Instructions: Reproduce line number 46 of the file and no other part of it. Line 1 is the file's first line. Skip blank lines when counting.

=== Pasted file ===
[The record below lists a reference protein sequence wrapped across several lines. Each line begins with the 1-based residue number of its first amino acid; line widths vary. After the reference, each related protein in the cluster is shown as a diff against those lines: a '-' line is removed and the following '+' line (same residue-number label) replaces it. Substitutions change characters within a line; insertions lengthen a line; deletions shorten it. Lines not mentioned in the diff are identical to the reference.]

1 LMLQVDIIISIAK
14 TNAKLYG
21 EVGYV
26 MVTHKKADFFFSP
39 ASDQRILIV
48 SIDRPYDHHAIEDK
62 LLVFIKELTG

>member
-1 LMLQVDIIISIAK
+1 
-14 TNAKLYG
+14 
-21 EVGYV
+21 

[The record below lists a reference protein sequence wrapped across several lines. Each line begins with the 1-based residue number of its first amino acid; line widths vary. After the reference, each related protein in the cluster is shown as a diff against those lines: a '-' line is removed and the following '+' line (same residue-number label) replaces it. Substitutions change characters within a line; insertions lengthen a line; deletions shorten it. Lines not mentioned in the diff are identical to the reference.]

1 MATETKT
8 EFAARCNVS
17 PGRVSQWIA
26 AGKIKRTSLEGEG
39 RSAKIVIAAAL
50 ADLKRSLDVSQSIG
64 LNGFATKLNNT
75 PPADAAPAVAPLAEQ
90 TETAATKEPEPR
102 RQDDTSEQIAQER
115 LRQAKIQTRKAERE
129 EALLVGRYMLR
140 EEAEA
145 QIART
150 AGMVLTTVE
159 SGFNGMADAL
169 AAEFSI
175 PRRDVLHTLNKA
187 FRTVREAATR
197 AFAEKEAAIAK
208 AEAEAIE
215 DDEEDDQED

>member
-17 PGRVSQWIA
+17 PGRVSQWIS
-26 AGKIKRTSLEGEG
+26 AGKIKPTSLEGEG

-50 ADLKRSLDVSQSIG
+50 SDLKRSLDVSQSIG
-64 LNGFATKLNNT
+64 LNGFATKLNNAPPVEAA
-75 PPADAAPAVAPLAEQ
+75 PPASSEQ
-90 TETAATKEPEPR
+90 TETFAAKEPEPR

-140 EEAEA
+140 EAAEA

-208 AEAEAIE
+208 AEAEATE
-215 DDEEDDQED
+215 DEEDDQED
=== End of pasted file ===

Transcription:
-64 LNGFATKLNNT